Homeland security as a stock market: antifragility as a strategy for homeland security
Egan, John T.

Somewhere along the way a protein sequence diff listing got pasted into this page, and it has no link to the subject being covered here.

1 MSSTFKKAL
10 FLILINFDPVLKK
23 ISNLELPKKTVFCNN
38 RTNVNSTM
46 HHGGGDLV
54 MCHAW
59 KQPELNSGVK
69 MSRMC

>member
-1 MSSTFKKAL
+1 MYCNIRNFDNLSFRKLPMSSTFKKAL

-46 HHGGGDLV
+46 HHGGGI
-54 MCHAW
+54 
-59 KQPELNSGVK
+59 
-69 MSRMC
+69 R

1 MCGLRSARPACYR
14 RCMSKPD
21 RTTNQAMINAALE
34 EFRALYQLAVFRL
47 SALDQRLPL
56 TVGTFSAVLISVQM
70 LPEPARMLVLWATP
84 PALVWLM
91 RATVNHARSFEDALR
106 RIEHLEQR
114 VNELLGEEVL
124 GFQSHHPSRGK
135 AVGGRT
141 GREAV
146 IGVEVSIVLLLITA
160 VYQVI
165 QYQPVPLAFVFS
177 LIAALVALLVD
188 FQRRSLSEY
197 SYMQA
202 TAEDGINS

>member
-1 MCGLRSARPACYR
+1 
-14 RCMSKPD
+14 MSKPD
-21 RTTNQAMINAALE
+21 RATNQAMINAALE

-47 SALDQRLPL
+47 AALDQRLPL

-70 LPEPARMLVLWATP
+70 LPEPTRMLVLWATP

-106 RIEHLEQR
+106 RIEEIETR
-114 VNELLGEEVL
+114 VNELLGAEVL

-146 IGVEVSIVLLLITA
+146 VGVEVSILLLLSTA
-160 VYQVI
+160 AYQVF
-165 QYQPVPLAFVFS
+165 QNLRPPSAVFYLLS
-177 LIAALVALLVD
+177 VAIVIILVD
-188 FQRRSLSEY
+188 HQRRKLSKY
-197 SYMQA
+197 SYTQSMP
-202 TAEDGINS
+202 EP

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Since 2002, there have been varying definitions of homeland security. Disagreements about what homeland security is can cause misalignment with budgets and homeland security priorities. The objective of this thesis is to better understand homeland security through the lens of risk and uncertainty using a metaphorical approach comparing homeland security and financial markets. The usefulness of the financial market metaphor is it allows one to conceptualize homeland security as an investors financial portfolio that is subject to market volatility, market sentiment and mood, investing costs, and market booms and busts. This metaphorical approach for understanding homeland security suggests a nontraditional risk-based antifragile strategy. More than being robust or resilient, which resist or absorb volatility, an antifragile strategy benefits from volatility, adapts, and becomes better. To make something antifragile, individuals and organizations should invest more time in identifying things or processes that are negative rather than focus on the positive. Removing things that are negative can uncover hidden options that can better prepare people or organizations for uncertainty and market volatility. This is a strategy that relies less on definitions of homeland security and is a bottom up, rather than a top down, approach to risk management.
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